In the article snippet above, there is a reason Alexa can’t remember where “there” is. (Note: I don’t know if Alexa still has this issue, but you get the idea)
Chatbots are not human like in their ability to process what went before in the conversation. As a result, Alexa has no context for the word “there”.
But there is a way to simulate this memory of previous messages – and that is to use contexts in Dialogflow.
While I will not be going into any detail how this can be achieved, the important takeaway is that it can be done using Dialogflow contexts.
Note: At the same time it is also quite a complex feature to understand and implement. This means there are some limits on how well you can do this “remembering”.
In Dialogflow, contexts are used to add memory to a conversation session and avoid creating Dory bots.
Now we will take a look at the 4th must know concept – webhooks.
Here is the official definition:
Once again, there is a simpler way to understand what a webhook is.
Asking your chatbot to add two numbers
Let us define an intent for adding two numbers.
Now, in the response, we can get the two numbers that the user input, and define a response like this:
As you can see, we need to “fill in the blank” at the end of the response.
This is called fulfillment, because we are fulfilling the user’s request. To do this fulfillment, we use something called a webhook.
What is a webhook?
The webhook is some code (usually running on a server outside of Dialogflow) which performs your chatbot’s business logic.
In this case, since you want to add two numbers, the webhook will have some code which adds the two numbers. While this might seem like a lot of overhead to have a webhook just to do some simple math computation, that is how Dialogflow works.
The Dialogflow philosophy (as of this writing) is to offload all the business logic to your webhook.
Calling the webhook
First, make sure that you have switched on the “Enable webhook call for this intent” in the Fulfillment section at the bottom of the intent. (Note: you must do this for every intent which uses a webhook).
Webhook Data Flow
This is how data flows when you call a webhook.
1 User types a message to your agent
2 Your agent will map it to an intent
3 The result of this mapping will produce some JSON. To see this JSON, you can type the message into the Dialogflow test console without toggling the “Enable webhook call for this intent” and click on the Show JSON button at the bottom.
Clicking on the Show JSON button will let you see the JSON which will be sent to the webhook if the “Enable webhook” was toggled on.
4 The webhook receives this JSON as a POST request. The webhook code should parse this JSON data and extract relevant information.
In the JSON above, it will look at the “parameters” field and extract the two numbers to be added.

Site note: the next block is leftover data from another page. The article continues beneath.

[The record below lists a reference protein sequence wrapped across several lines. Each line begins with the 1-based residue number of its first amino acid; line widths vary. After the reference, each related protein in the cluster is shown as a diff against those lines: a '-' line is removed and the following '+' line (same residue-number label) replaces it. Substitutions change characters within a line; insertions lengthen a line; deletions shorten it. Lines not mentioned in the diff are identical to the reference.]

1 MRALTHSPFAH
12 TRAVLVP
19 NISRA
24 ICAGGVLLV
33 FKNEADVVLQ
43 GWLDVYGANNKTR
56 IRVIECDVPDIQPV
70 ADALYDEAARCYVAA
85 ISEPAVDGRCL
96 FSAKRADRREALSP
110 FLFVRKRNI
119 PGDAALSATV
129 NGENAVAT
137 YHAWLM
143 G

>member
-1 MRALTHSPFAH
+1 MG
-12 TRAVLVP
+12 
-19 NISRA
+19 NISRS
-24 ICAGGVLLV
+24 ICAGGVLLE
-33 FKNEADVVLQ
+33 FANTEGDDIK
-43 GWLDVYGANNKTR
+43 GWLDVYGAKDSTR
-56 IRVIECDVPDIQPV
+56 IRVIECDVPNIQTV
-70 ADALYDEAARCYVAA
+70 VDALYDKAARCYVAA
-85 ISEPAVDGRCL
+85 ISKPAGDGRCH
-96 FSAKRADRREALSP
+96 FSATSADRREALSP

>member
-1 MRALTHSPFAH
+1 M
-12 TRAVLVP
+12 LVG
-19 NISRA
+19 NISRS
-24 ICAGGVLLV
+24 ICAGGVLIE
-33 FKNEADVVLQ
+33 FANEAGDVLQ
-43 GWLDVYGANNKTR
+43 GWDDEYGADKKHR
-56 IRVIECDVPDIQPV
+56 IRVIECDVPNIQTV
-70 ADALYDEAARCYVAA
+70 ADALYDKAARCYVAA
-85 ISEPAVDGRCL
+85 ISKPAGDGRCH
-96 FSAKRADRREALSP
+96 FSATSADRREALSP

5 The webhook should return the result of its computation back to the intent as the response.
6 The intent will extract the relevant fields from the response JSON and display the result to the user
Dialogflow webhooks are used to perform any and all business logic in your chatbot.
Actions are not as important as the previous four concepts, but it is quite likely you will run into them at some point as you are building a Dialogflow agent.
In this part of the “Must Know Concepts of Dialogflow” series, we will take a look at Dialogflow actions.
Here is the official definition:
This time, I do like the definition and it is quite clear and concise.
Here is my definition, from the perspective of webhooks:
Actions tell your webhook what business logic to execute
Let us consider the agent which added two numbers (from the webhooks example).
Suppose we want this agent to be a calculator which can perform the following four operations:
Now, to do these different computations, we will use different subroutines in our code. We will have four subroutines, one corresponding to each type of computation.
Add an action to the intent
In the intent we had defined previously for adding two numbers, we will add a suitable value in the Action field.
Inspect the JSON sent to your webhook
In the JSON which is sent to the webhook, the action field is set based on which intent was triggered.
For example, these are some sample JSON files sent over to your webhook for the different computations.
Parse the JSON
In your webhook you will look at the “action” field. Then you will invoke the corresponding subroutine – for e.g. if the action is “numbers.divide” you will invoke the code which computes the division.
You will need to pass two numbers to your subroutine for each of these computations, and you can get these by looking at the “parameters” field and parsing the values for “number” and “number1” respectively.
The action field in an intent is used to choose the action to perform. With respect to webhooks, the action field is used to tell the webhook exactly what business logic should be performed.
How to learn these concepts systematically
If you would like to learn these concepts systematically without confusing yourself, I recommend taking a look at my Dialogflow Building Blocks course.
- Tips for learning Dialogflow CX
- Dialogflow CX vs ES: First look
- Seven ways to integrate a Dialogflow chatbot into your website
- Dialogflow Zobot: Selection Triggers the next intent
- Dialogflow Architecture
- Dialogflow Python webhook tutorial
- Dialogflow training
- Dialogflow vs Lex vs LUIS vs Watson vs Chatfuel
- Convert your WordPress website into a Dialogflow FAQ chatbot
- When NOT to use follow up intents in DialogFlow